- The person answering the phone does not answer open-ended questions. They can only answer yes/no type of questions, and usually their answers are short and vague, such as “yes,” “uh-huh,” “okay,” “hmmm,” “sure,” “yeah,” or even grunts in order to trick the caller into thinking they are speaking with a real person.
- They keep the caller on the line, sometimes asking the caller to “hang on” while they start talking to someone else in the background.
- They seem distracted or say they can’t hear or understand the caller and often ask the caller to repeat themselves or to start over after they were interrupted.
So, what can you do about bots?
The first step is awareness. If you ever find yourself engaged in a nonsensical conversation with a consumer and you suspect you’re talking with a bot recording, here are tips for navigating the call:
- Ask open-ended questions. An open-ended question cannot be answered by a simple “yes” or “no” response. Open-ended questions require a customized, more thoughtful response. For example, ask the person to provide their address (this invokes an open-ended response), instead of providing an address and asking a person if it is correct (which invokes a closed-ended response of “yes” or “no”). Another example of an open-ended question could be “what better time can I call you back at?” This kind of question invokes an open-ended response since it cannot be answered by a “yes” or “no” type of response.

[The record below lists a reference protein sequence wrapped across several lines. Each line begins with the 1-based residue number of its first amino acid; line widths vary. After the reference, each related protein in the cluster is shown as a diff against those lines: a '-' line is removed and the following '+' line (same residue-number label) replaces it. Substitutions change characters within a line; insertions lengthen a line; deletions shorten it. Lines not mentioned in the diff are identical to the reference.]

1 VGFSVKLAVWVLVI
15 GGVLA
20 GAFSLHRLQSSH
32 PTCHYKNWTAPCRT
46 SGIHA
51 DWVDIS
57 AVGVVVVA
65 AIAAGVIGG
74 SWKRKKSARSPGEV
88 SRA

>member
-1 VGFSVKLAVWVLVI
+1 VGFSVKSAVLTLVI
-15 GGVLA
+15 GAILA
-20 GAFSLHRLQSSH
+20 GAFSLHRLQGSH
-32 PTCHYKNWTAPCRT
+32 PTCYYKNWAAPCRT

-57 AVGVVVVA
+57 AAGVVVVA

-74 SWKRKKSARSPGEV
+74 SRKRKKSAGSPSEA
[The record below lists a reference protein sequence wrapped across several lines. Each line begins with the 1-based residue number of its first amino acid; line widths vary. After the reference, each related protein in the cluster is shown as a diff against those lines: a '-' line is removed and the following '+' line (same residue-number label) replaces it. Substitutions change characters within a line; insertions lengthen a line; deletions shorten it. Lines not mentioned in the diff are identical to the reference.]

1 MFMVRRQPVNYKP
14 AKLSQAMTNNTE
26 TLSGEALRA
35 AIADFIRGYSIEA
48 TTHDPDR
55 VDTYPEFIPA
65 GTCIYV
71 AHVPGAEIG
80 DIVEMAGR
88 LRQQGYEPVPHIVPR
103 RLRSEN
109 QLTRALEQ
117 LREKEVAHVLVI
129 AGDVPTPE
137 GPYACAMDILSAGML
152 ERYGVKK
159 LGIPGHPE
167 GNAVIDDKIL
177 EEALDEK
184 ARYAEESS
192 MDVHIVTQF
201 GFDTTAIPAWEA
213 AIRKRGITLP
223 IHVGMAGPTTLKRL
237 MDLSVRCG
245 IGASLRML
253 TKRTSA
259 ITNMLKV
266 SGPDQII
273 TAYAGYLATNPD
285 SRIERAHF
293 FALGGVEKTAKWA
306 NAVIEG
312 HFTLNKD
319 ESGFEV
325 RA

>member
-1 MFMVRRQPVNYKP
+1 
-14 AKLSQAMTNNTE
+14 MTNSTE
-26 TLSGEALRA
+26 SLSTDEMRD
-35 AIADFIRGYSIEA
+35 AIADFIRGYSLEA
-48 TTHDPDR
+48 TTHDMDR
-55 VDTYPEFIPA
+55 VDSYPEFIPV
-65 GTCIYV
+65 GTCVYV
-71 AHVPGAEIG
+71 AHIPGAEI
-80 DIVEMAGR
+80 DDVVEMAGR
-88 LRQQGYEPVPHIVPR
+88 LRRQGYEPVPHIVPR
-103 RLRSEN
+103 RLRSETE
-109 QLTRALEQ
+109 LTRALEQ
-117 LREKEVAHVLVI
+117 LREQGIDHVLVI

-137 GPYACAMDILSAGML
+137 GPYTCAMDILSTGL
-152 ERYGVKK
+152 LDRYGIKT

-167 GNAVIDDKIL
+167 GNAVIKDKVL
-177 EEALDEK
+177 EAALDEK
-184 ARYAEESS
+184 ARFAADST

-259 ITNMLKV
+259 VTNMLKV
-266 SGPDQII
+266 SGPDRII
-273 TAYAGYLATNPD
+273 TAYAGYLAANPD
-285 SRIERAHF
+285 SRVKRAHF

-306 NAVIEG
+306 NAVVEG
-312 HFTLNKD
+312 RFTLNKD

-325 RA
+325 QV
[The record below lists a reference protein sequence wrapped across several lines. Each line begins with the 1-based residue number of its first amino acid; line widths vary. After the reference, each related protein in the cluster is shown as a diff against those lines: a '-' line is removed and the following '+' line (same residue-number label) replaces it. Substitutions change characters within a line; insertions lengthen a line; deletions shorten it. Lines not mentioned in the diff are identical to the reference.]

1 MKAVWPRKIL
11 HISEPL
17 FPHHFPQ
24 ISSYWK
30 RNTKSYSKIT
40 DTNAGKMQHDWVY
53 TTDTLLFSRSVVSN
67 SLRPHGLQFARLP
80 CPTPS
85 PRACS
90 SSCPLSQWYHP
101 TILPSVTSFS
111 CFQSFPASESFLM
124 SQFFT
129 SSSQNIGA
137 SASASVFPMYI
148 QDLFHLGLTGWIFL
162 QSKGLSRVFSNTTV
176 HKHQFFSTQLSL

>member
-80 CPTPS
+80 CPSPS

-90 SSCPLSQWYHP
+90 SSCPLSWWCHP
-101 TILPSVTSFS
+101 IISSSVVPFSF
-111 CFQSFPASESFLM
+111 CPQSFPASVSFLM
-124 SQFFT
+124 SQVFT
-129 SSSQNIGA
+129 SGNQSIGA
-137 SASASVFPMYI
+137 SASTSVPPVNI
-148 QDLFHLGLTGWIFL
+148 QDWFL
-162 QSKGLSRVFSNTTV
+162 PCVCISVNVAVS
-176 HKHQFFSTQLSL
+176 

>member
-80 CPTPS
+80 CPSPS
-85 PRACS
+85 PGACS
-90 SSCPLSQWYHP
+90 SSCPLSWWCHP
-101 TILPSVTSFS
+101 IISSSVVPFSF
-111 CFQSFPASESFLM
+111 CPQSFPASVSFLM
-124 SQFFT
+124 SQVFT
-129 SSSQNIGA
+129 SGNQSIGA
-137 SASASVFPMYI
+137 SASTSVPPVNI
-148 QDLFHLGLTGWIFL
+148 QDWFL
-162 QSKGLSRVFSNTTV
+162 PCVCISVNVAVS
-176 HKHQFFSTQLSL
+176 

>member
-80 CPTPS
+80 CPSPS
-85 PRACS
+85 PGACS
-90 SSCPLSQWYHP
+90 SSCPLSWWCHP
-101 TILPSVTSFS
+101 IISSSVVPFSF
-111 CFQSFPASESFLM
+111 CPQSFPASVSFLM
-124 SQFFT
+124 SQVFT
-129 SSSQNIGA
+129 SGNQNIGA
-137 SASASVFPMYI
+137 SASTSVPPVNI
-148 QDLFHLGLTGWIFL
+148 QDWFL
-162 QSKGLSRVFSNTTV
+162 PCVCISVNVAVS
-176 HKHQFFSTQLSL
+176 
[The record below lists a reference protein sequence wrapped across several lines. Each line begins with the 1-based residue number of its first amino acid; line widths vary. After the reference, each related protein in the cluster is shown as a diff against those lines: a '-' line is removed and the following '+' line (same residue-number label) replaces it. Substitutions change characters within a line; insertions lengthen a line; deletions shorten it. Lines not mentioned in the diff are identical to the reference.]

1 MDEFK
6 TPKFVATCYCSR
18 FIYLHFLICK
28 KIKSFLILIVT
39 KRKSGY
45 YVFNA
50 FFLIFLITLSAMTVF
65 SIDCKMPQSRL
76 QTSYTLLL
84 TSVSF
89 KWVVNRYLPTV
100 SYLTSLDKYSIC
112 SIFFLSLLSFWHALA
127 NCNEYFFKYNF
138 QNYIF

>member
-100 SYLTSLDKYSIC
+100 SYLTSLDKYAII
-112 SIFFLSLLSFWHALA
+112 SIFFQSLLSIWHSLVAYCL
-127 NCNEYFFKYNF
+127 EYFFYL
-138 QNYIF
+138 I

- Remain professional. Remember, these calls are usually being recorded and can easily be posted to YouTube, for example. In fact, I was able to study a lot of bot calls through YouTube because consumers and bot answering services post them there with great pride.
- End the call. If a person refuses to answer your questions, is being uncooperative, or is simply wasting your time, end the call in a professional manner and document your experience in your system of record.
Add bot answering services to the list of reasons why it is more challenging than ever before to communicate with consumers over the telephone. As we look for ways to innovate and better communicate with consumers through their communication channels of choice, remember that we also need to stay alert to the evolving tools available to consumers.
About the iA Innovation Council
The iA Innovation Council is a collaborative working group of product, tech, strategy, and operations thought leaders at the forefront of analytics, communications, payments, and compliance technology. Group members meet in person several times each year to engage in substantive dialogue and whiteboard sessions with the creative thinkers behind the latest innovations for the industry, the regulators who audit and establish guardrails for new technology, and educators, entrepreneurs and innovators from outside the industry who inspire different thinking.
2020 members include:
Absolute Resolutions Corp.
AllianceOne Receivables Management
Capital Collection Management
Crown Asset Management
Enhanced Recovery Company
Healthcare Revenue Recovery Group
NCB Management Services
Phillips & Cohen
Professional Finance Company
Radius Global Solutions
Spring Oaks Capital
State Collection Service
The CMI Group